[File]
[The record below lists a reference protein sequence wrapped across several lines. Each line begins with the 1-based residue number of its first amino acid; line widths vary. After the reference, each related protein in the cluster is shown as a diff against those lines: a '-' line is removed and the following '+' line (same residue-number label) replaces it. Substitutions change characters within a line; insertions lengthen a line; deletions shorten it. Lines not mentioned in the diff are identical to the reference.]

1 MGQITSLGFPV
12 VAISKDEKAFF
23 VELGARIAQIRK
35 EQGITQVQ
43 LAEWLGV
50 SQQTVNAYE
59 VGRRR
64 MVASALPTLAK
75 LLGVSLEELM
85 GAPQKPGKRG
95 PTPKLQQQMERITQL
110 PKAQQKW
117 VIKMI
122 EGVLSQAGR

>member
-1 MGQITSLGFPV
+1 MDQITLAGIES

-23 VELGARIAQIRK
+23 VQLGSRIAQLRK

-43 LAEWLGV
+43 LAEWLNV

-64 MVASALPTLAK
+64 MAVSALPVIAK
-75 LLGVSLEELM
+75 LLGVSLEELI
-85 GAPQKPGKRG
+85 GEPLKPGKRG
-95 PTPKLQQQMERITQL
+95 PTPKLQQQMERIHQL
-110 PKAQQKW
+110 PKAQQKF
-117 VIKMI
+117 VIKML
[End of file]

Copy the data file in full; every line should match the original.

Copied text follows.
[The record below lists a reference protein sequence wrapped across several lines. Each line begins with the 1-based residue number of its first amino acid; line widths vary. After the reference, each related protein in the cluster is shown as a diff against those lines: a '-' line is removed and the following '+' line (same residue-number label) replaces it. Substitutions change characters within a line; insertions lengthen a line; deletions shorten it. Lines not mentioned in the diff are identical to the reference.]

1 MGQITSLGFPV
12 VAISKDEKAFF
23 VELGARIAQIRK
35 EQGITQVQ
43 LAEWLGV
50 SQQTVNAYE
59 VGRRR
64 MVASALPTLAK
75 LLGVSLEELM
85 GAPQKPGKRG
95 PTPKLQQQMERITQL
110 PKAQQKW
117 VIKMI
122 EGVLSQAGR

>member
-1 MGQITSLGFPV
+1 MDQITLAGIES

-23 VELGARIAQIRK
+23 VQLGSRIAQLRK

-43 LAEWLGV
+43 LAEWLNV

-64 MVASALPTLAK
+64 MAVSALPVIAK
-75 LLGVSLEELM
+75 LLGVSLEELI
-85 GAPQKPGKRG
+85 GEPLKPGKRG
-95 PTPKLQQQMERITQL
+95 PTPKLQQQMERIHQL
-110 PKAQQKW
+110 PKAQQKF
-117 VIKMI
+117 VIKML